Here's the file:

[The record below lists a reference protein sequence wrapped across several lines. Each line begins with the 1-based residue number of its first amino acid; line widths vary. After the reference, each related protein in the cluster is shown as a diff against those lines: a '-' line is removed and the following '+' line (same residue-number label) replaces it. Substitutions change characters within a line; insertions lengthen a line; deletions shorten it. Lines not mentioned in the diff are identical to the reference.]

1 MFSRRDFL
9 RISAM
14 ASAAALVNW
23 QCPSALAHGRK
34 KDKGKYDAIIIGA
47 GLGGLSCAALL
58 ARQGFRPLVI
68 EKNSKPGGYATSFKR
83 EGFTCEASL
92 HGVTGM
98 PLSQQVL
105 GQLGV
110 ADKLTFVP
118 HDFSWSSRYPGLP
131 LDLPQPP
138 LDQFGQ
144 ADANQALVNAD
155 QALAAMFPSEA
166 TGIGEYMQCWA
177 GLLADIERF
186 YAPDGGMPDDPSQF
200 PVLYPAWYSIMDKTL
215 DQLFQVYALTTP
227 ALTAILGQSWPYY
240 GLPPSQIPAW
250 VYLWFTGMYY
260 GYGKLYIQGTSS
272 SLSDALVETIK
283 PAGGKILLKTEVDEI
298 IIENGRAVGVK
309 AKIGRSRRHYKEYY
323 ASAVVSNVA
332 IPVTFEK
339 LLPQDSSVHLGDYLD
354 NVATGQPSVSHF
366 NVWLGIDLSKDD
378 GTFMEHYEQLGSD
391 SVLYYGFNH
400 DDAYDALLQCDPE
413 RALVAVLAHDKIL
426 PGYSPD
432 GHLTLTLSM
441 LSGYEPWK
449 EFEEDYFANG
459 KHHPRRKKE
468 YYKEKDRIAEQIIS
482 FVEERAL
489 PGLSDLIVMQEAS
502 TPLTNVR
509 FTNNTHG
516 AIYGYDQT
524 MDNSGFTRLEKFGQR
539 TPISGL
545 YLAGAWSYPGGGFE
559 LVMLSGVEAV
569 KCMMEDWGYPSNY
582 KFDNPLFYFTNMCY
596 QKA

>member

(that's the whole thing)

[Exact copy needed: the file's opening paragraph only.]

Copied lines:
[The record below lists a reference protein sequence wrapped across several lines. Each line begins with the 1-based residue number of its first amino acid; line widths vary. After the reference, each related protein in the cluster is shown as a diff against those lines: a '-' line is removed and the following '+' line (same residue-number label) replaces it. Substitutions change characters within a line; insertions lengthen a line; deletions shorten it. Lines not mentioned in the diff are identical to the reference.]